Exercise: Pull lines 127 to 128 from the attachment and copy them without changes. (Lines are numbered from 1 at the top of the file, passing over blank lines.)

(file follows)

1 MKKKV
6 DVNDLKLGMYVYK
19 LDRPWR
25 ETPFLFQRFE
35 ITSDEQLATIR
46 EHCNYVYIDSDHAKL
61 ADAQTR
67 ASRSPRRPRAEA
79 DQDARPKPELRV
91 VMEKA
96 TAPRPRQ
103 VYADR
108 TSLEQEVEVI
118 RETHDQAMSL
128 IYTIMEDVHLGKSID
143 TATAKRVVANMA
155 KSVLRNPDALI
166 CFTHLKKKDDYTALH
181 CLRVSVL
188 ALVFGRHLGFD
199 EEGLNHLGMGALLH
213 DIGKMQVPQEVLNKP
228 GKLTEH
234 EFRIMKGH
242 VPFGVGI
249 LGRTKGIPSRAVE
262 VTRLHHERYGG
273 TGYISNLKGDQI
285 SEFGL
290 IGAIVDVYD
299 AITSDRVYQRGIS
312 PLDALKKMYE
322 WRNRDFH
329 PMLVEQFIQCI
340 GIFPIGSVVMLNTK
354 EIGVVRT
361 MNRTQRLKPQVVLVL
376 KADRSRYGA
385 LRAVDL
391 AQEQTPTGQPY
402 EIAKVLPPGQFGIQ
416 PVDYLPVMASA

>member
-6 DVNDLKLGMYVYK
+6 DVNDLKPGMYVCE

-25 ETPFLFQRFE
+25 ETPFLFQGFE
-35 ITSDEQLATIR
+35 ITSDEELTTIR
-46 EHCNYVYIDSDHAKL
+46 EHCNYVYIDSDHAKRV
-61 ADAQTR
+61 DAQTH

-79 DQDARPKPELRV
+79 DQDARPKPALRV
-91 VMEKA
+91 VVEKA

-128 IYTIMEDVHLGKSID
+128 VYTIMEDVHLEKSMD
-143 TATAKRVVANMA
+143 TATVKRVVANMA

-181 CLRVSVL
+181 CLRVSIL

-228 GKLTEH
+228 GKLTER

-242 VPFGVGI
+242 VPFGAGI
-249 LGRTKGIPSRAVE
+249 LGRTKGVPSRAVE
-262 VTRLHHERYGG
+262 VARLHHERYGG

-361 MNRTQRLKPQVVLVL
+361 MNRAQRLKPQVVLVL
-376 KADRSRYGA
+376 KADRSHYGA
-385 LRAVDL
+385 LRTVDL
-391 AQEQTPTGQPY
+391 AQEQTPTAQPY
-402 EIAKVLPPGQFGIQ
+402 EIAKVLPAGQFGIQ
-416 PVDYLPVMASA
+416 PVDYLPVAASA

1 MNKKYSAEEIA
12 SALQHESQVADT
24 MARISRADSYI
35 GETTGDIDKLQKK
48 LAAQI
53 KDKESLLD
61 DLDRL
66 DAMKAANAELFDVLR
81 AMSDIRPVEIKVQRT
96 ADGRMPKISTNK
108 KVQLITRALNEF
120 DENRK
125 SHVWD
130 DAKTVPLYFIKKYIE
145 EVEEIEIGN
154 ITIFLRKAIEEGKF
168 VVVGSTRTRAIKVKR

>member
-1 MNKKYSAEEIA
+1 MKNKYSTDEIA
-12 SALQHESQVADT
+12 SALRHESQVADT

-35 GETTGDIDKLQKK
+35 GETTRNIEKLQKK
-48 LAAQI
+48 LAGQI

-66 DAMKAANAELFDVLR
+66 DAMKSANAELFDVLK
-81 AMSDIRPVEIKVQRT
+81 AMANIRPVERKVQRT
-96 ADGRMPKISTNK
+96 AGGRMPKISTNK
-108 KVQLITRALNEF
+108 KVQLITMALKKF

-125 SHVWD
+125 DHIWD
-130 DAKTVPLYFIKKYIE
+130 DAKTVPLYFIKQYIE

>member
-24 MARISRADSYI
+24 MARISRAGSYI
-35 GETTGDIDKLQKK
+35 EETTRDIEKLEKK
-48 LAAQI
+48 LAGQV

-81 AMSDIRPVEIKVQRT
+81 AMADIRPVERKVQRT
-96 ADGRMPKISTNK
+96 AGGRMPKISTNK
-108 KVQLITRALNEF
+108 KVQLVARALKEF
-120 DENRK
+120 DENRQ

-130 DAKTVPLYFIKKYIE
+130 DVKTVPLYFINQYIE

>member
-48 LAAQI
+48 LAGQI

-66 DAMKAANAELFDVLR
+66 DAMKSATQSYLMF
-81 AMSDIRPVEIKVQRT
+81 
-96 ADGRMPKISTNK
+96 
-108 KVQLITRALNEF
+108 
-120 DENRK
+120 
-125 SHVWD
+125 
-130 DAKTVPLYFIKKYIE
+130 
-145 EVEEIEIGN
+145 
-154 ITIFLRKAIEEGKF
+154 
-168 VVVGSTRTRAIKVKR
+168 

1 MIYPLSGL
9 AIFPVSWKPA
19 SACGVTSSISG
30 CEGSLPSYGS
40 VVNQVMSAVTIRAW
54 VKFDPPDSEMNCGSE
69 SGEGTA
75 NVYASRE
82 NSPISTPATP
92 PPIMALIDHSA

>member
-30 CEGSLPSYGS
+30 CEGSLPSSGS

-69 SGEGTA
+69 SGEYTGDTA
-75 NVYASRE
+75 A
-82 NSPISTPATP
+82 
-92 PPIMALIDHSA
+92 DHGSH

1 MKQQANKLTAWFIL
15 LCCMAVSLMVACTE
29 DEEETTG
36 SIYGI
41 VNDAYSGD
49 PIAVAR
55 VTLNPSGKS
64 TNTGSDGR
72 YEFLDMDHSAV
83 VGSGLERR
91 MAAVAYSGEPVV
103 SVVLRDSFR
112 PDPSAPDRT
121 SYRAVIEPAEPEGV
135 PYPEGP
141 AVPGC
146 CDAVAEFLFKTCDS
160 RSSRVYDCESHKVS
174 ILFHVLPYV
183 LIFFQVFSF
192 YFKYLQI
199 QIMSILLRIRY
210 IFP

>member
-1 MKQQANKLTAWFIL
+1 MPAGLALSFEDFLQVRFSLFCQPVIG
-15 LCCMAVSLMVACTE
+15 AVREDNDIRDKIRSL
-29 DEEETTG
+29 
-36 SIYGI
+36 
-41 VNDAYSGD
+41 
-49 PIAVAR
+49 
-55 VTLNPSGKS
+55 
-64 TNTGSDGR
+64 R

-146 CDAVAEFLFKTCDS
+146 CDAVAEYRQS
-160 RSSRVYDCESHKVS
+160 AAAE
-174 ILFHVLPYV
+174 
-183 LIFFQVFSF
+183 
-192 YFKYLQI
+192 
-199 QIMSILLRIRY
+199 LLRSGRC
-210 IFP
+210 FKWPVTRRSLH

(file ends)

-48 LAAQI
+48 LAGQV